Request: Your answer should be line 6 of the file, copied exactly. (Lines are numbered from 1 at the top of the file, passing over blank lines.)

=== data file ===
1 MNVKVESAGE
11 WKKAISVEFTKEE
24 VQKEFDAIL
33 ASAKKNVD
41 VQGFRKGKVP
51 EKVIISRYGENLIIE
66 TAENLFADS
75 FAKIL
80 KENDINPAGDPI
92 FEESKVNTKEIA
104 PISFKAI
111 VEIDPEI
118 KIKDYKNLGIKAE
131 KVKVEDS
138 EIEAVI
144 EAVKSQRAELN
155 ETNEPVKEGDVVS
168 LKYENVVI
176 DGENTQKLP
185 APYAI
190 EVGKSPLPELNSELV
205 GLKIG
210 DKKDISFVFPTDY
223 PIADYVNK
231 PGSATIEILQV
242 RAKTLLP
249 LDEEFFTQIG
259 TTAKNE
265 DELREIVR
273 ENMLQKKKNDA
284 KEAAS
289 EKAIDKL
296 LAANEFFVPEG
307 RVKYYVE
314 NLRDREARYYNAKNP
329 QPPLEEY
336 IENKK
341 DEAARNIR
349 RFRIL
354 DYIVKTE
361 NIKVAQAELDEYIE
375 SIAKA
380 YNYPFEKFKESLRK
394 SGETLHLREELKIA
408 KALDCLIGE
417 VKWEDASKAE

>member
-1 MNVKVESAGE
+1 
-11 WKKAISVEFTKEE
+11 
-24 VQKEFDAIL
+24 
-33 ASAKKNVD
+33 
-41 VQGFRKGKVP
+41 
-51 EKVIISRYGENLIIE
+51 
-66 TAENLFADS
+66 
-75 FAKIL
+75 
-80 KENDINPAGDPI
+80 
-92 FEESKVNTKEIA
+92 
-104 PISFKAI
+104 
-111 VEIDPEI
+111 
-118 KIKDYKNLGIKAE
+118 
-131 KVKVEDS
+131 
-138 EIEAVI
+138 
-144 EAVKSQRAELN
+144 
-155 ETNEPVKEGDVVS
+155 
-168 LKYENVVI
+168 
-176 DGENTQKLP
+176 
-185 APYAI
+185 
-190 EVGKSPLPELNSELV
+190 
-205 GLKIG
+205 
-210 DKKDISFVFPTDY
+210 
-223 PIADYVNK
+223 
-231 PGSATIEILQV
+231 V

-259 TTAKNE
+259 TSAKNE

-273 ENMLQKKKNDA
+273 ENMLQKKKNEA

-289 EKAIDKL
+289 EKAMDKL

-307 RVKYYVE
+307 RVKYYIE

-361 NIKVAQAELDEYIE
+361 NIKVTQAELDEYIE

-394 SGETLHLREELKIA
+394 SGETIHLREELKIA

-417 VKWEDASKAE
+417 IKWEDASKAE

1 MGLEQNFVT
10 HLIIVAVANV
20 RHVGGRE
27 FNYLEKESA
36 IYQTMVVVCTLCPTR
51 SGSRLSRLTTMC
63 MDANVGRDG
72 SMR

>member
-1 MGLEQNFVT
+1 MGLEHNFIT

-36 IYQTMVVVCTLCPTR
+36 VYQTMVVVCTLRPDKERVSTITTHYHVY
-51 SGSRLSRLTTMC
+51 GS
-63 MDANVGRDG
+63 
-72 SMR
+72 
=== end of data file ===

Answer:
51 EKVIISRYGENLIIE